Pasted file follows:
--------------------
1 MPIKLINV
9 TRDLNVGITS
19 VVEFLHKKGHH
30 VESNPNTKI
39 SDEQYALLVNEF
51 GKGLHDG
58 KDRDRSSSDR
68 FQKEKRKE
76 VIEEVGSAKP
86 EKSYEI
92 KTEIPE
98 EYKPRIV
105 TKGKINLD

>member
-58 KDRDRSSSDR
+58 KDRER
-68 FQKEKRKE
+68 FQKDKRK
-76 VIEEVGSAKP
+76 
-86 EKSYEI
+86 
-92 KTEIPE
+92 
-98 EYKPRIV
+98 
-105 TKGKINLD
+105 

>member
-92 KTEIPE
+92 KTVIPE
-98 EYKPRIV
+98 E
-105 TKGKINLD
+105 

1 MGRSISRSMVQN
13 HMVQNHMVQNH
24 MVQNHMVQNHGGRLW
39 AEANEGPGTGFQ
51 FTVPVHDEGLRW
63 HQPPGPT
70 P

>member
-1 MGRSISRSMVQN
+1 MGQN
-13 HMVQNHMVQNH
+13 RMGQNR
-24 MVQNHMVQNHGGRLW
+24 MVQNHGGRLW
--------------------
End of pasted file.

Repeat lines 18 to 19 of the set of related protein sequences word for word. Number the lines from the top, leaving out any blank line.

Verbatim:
+68 FQKDKRK
-76 VIEEVGSAKP